Bank of Japan Governor Haruhiko Kuroda on Monday reiterated his expectation to achieve the central bank’s ambitious 2.0 per cent inflation target.
The BoJ governor’s positive comments on inflation sent the yen to a four-month high versus the dollar.
Kuroda said that core consumer inflation was “moving around 1.0 per cent,” a slight change from three months ago when he said core consumer prices were around zero.
“The economy is expected to continue expanding moderately,” he added, reiterating his optimism on prospects for a sustained recovery, reports Reuters.
The comments sent the dollar falling as low as 110.63 yen JPY=, as some traders bought the yen on expectations the BOJ could dial back stimulus earlier than expected - a view that heightened after a slight cut in its debt purchases last week.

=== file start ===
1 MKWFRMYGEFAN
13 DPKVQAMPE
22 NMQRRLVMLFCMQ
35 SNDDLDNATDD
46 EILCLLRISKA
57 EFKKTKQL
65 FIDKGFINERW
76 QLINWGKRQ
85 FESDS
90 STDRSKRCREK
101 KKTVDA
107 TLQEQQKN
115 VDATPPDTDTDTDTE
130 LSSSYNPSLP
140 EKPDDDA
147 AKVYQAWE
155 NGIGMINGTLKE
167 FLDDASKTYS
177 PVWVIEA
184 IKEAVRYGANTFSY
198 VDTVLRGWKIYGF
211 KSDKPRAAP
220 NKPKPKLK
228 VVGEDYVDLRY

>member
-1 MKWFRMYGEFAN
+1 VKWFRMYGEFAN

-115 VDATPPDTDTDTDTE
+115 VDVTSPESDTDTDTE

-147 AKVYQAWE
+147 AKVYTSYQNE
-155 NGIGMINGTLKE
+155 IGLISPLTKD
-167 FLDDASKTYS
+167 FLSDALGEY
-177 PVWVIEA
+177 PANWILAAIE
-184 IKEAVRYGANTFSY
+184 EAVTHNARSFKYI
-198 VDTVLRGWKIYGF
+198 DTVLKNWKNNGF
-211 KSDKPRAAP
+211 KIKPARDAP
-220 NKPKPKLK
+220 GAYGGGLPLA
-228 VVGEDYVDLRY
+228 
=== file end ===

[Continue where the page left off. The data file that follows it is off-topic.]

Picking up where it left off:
The BoJ also offered its most optimistic view on regional areas of Japan in nearly a decade in a quarterly report, underscoring its conviction a broadening recovery will help accelerate inflation to its target.
“Kuroda’s change in language merely reflects recent price gains, but people have become sensitive to even the subtlest difference since the BOJ cut bond purchases,” said Shuji Tonouchi, senior market economist at Mitsubishi UFJ Morgan Stanley Securities.
“Members of the government are also making more positive comments about escaping deflation. Policymakers are gradually changing their tone.”
Kuroda also said a moderate economic expansion now under way will help accelerate inflation toward the BOJ’s 2.0 per cent target, signalling its desire to maintain the status quo on monetary policy for the time being.
Japan’s economy grew an annualised 2.5 per cent in July-September to mark a seventh straight quarter of growth thanks to robust exports and capital expenditure.
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